UK Homeopathic Grifters Try to Kill Autistic Kids

The “Autism cure” industry harms kids and uses ableism to fuel their grift. Case in point:

Smits, the creator of CEASE therapy, wrote in his book that “all kinds of detoxification reactions may occur” as a result of the treatment. Most common is fever, he said, which “should not be treated with medication, as it is a healthy reaction of the organism and not a disease! … Eliminations like diarrhea, flu, expectoration, and bad-smelling and cloudy urine should also be left alone, because they are a part of the healing process.”

One child he treated had diarrhoea that “relieved his system so much that his autism almost disappeared instantly”. After 10 days, however, his mother was so concerned that she took him to the doctor, who gave him immodium to stop the diarrhoea.

“Almost immediately the child had a setback and became autistic as before. The diarrhea was a perfect detoxification for his bowels and brain. Neither the doctor not the mother understood this, and the medication interfered with the progress of the cure,” claimed Smits.

I am not going to get into the big homeopathy debate, but this … surely this we can all agree is wrong and should be stopped.

Verne Troyer, RIP

Eugene Grant reacts to the death of this actor with dwarfism:

I hate the character Mini-Me – the replica, the biddable pet, the victim of violence made to appear funny. But I was moved and saddened to hear of Verne Troyer’s passing and to learn more about his struggles. I am thinking of those who knew and loved him, those he knew and loved, those who now have an empty space in their life. It should not take the death of a member of the dwarfism community to prompt a sincere and meaningful discussion about the prejudice and discrimination many dwarf and disabled people face in their everyday lives. But it is a discussion we really need to have.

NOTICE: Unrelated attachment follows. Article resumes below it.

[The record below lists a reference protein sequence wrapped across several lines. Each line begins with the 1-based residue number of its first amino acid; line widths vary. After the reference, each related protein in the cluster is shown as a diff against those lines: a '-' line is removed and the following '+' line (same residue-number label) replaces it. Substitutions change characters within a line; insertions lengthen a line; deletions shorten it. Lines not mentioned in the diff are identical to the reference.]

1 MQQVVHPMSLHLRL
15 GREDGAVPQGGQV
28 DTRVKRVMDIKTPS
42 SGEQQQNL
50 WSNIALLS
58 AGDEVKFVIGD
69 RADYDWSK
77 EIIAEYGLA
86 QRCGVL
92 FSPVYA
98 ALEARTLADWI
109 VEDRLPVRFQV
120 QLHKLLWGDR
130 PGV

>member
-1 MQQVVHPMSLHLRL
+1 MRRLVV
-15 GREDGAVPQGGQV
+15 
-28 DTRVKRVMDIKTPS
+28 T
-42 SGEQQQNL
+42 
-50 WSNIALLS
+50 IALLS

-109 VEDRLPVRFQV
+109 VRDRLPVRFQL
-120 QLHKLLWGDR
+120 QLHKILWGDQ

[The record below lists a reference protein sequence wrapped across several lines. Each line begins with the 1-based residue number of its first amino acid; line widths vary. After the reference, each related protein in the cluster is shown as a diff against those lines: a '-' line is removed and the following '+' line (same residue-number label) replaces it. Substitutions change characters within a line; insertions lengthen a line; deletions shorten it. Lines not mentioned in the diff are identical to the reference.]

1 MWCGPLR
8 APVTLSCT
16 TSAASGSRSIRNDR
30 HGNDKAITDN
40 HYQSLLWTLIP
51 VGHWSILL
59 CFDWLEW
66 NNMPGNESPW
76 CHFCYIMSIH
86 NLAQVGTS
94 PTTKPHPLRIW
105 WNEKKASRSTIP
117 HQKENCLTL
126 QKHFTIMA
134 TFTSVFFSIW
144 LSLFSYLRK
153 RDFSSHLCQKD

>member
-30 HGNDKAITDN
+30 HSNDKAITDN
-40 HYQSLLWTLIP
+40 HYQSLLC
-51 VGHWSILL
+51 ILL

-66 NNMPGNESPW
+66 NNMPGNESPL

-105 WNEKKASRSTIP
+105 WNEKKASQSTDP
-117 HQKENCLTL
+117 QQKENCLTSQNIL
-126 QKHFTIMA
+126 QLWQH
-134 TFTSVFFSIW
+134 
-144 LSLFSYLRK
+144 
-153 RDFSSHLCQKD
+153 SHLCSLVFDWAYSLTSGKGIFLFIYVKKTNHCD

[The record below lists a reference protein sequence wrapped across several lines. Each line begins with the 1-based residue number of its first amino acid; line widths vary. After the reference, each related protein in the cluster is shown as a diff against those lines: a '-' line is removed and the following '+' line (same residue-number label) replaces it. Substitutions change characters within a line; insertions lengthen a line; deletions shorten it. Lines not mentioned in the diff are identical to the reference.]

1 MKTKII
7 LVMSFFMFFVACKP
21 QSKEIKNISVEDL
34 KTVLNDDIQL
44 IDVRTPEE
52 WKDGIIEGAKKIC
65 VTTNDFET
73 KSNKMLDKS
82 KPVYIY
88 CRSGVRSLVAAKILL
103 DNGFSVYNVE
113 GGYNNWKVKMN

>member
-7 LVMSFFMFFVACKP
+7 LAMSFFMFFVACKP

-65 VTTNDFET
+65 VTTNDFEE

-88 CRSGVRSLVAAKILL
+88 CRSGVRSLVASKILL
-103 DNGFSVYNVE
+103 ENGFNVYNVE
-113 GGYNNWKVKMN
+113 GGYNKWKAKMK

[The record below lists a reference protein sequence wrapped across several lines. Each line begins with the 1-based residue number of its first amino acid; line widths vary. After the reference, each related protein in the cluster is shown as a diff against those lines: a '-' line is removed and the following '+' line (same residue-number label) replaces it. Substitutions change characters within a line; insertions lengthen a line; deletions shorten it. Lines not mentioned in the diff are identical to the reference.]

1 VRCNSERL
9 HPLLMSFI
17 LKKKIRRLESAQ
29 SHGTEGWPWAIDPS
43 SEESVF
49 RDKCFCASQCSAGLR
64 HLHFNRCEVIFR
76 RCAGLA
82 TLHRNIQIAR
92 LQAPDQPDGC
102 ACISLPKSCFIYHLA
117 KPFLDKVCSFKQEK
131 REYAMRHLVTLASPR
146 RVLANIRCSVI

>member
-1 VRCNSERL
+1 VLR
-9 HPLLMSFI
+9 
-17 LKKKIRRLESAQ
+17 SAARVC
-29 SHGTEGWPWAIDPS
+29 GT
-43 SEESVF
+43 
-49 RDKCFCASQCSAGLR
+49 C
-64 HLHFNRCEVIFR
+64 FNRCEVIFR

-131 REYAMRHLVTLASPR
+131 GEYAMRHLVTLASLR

Don’t Normalize Murder: Dallas Filicide

The Dallas Morning News has a piece on parents, as they age, contemplating murdering their adult kids. Explaining away these murders as understandable, however, promotes the notion that it’s a reasonable act. The risk of contagion with such reporting is high.

Reporters: read ASAN’s anti-filicide kit before writing about filicide, please. And if you are going to write about the murders of disabled people talk to the experts on preventing the murders of disabled people (i.e. ASAN is a good start). Talk to disabled people. The story above quotes a parent who runs an organization, which is fine I guess, but talk to disabled people.

Koch on Campus: ASU Version

Around the country, the Koch Brothers are donating to universities to create right-wing-only counter institutions within more open institutions, creating precisely the kind of ideological bubble they claim to deplore. Here’s the latest from Arizona State University.

I served as the director of the School of Historical, Philosophical, and Religious Studies at Arizona State University from 2012 to 2017. I had a unique vantage point to watch the birth of the School of Civic and Economic Thought and Leadership.

The new school came in the wake of the creation of “freedom” centers largely funded by the Charles Koch Foundation: The Center for the Philosophy of Freedom at the University of Arizona and the Center for the Study of Economic Liberty and the Center for Political Thought and Leadership at Arizona State University, the latter nested within our school in the form of a certificate program and contributing faculty.

I welcomed the new perspectives the center and faculty brought to our curriculum. I felt then as I do now: we are strengthened by all forms of diversity.

Welcoming Koch gifts undoubtedly came with risks, then, as it does now. The Charles Koch Foundation has infused existing college curriculum with libertarian ideology by supporting strategic hires of new professors in existing departments in universities and colleges across the country.